thank you very much Anne for your comments,it is always very interesting, et plein de sensibilité.Je meurs d'envie de voir ce Don Carlo, qui a du être une performance pour Rolando avec dèjà ses problèmes de voix.Natalie Dessay parlait récemment du plus mauvais souvenir qu'elle avait eu c'était à la Scala de Milan, (elle a du être sifflé),elle commençait a avoir des problèmes de voix, c'était juste avant la découverte du premier kyste sur ses cordes vocales, et cela a été un stress terrible avant la représentation, car elle savait qu'elle ne pourrait pas être au top.
Il se peut que le ROH ait filmé plusieurs représentations, comme cela se fait couramment, afin de garder le meilleur pour composer ce "live".Comme, effectivement, on a pu lire (et entendre) du "très bon" et du "plus difficile"concernant ce Don Carlo, il est probable que ce que nous verrons sera un montage de plusieurs spectacles.L'essentiel est de pouvoir admirer notre Rolando dans cette production récente, entouré de brillants artistes.
I have now had a chance to see this BBC4 recording. Like Anne I read the critics comments and I must admit some of them are harsh.Perhaps they concentated too much on the "comeback" angle or indeed on the role of Carlo itself? My first thoughts are that despite Don Carlo being the title character this opera is NOT in the normal way a vehicle for the tenor - "glitzy" or otherwise. It concerns 5 complicated characters and I think the director's comparison with Shakespeare is entirely apt. The strongest Act (Act 4) doesn't even involve the tenor! This is a mighty work and takes a strong story - far removed from the fairly daft story lines of other operas - and develops it through masterly characterisation. It could equally be named "Philippe" or "Posa" or "Strange events in the Spanish Court". In this performance all 5 main soloists are very strong. Rolando is not outstanding but for 2 very good reasons. 1. Verdi created 5 almost equally strong characters and gave each of them glorious music. 2. Rolando was (unlike in the Amsterdam version) on stage with his equals in talent and he had the humility to realise this. His performance was totally convincing- with maybe some strain in his voice at times - but hey! Pavarotti was booed at LaScala for cracking notes in this role which must be a nightmare to sing moving as it does over and over again from lyrical to dramatic and back. It is a huge testament to Rolando's performance that one is left feeling huge compassion for the non heroic Carlo as he is alternately dominated and manipulated. (It is of course impossible to judge a voice solely from a recording and Anne has already commented on the live performance). I saw Jonas Kaufman at ROH in this production in September but am still trying to work out what he was trying to convey (though his singing was very fine)- perhaps a more cerebral Carlo? .If there is a superstar here it is VERDI - this opera is a masterpiece and I find it overwhelms even more than individual performers no matter how talented. I have only recently discovered opera and have watched several dozen (mostly on DVD) in order to learn. To date this is by far my favourite opera and my plan is (as well as following Rolando's career of course) to see as many performances of this great work as possible.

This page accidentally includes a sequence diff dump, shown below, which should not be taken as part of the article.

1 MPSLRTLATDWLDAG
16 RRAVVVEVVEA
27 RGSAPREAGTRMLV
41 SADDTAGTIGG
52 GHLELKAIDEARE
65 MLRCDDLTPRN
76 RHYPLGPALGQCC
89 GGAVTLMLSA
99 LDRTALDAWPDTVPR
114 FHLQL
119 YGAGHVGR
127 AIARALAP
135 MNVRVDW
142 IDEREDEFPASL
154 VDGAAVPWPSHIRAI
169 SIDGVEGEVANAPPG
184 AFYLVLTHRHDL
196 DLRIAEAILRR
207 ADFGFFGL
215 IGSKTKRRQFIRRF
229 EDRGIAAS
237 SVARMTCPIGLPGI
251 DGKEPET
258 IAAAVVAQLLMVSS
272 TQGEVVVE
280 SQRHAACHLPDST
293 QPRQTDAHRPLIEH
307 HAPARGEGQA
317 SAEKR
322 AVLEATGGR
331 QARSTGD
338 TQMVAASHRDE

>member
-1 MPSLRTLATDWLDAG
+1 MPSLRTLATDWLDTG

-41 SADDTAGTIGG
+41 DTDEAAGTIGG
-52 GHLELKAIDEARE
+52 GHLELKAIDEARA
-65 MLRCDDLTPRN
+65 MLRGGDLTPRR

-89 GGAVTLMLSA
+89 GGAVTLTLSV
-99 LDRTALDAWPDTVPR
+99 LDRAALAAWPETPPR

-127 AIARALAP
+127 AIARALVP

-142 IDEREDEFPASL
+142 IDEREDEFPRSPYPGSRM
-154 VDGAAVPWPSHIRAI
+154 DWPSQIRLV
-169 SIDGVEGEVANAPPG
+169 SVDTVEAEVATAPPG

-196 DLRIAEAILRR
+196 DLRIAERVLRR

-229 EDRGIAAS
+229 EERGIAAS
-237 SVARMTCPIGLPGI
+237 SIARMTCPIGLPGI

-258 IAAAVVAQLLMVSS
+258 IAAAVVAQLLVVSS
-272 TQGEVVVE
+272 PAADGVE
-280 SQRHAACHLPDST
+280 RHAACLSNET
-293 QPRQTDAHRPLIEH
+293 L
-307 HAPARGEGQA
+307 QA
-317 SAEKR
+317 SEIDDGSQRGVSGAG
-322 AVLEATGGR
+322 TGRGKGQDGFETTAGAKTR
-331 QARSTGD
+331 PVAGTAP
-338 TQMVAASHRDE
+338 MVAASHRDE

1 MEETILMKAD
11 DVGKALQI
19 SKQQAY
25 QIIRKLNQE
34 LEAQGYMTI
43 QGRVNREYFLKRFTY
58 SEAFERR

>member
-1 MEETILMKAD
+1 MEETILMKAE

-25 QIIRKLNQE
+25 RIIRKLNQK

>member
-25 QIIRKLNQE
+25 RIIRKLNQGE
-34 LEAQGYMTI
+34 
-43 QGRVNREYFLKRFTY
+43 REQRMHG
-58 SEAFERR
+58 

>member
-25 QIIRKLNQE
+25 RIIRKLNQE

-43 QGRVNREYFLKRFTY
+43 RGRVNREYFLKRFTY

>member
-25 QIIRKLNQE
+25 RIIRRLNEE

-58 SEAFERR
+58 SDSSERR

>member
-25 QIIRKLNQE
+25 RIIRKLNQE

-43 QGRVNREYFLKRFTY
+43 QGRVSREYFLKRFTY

Catherine: Only two performances were recorded, as far as I know – the final one, which was also transmitted live to big screens around the country, and an earlier one, where Rolando, by his own admission, was not at his best. So I think the BBC4 broadcast must have been largely taken from the final performance of the run.